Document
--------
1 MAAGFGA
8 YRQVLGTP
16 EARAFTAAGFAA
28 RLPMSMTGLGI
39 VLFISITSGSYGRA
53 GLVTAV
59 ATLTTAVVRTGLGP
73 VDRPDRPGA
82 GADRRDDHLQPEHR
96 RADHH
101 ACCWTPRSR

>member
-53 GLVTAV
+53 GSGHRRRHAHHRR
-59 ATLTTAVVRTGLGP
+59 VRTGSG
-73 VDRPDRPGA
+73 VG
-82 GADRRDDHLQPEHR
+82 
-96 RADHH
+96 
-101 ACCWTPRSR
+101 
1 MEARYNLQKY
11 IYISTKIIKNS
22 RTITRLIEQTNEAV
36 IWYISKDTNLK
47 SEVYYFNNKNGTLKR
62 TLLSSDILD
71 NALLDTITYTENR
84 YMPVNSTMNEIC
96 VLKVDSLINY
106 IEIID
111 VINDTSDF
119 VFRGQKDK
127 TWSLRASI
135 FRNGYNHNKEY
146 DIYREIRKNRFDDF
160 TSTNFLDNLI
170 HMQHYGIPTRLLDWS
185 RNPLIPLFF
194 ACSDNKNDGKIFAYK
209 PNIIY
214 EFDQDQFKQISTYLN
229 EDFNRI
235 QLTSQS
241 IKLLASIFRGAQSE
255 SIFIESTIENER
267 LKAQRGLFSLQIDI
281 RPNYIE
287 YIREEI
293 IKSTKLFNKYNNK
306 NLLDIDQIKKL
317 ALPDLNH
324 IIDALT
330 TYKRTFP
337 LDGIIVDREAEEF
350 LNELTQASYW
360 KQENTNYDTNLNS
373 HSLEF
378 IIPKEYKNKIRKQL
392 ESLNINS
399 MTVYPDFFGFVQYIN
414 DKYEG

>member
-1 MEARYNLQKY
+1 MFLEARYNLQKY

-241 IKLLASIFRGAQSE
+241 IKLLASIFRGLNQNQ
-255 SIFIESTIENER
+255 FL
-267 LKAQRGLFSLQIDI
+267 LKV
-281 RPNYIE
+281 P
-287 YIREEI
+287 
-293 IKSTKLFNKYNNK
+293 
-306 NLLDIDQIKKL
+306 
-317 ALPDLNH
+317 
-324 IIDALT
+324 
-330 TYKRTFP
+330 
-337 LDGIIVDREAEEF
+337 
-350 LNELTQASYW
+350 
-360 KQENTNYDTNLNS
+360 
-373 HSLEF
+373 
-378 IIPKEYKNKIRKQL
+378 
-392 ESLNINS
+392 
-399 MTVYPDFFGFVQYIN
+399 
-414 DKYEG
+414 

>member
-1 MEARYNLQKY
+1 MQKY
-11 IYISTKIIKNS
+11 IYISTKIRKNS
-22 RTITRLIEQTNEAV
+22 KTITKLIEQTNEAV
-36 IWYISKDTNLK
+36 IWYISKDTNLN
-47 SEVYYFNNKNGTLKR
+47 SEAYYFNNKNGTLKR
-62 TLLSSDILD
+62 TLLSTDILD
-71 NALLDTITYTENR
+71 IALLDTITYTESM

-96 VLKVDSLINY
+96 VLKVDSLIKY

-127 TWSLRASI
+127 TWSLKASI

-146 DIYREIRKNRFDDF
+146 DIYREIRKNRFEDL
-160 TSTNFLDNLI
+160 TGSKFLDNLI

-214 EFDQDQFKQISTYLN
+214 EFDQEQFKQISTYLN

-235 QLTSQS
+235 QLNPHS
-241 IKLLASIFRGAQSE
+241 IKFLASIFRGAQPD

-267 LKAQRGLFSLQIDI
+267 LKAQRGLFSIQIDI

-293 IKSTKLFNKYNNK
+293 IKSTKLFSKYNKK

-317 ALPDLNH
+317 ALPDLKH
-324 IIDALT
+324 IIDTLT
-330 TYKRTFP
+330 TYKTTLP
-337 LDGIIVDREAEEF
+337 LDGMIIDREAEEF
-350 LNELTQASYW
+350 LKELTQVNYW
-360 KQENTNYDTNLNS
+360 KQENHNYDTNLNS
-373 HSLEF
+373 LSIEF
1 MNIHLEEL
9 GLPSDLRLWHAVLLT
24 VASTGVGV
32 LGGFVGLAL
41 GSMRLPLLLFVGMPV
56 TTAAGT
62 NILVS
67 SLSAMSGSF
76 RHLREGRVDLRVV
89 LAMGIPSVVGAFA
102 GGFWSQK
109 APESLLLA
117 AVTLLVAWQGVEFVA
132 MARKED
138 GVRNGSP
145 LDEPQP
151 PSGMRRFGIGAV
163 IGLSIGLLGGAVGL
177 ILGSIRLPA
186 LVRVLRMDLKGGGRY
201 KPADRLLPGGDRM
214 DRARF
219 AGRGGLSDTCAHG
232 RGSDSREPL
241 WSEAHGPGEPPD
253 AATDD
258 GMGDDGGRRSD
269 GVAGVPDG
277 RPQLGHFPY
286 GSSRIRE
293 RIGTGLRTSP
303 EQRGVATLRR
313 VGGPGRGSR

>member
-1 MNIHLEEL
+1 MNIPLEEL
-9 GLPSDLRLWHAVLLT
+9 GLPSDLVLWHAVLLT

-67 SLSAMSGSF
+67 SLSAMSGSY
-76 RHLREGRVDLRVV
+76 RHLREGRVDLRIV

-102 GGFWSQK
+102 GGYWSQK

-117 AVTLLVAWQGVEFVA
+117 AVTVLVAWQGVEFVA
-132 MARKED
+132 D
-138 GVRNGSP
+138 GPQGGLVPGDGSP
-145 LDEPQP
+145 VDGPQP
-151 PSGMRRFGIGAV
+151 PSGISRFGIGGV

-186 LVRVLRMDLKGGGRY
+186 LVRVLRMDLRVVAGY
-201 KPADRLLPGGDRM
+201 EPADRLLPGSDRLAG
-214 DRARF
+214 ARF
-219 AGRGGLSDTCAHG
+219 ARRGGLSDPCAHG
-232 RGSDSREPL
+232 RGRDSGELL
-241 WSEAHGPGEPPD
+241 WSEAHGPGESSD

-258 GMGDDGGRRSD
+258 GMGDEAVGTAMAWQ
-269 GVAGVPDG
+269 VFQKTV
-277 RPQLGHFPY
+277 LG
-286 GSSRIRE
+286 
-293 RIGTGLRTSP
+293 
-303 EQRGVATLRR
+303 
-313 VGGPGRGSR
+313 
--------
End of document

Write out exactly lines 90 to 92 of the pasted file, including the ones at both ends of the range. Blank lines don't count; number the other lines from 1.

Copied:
+337 
-350 LNELTQASYW
+350 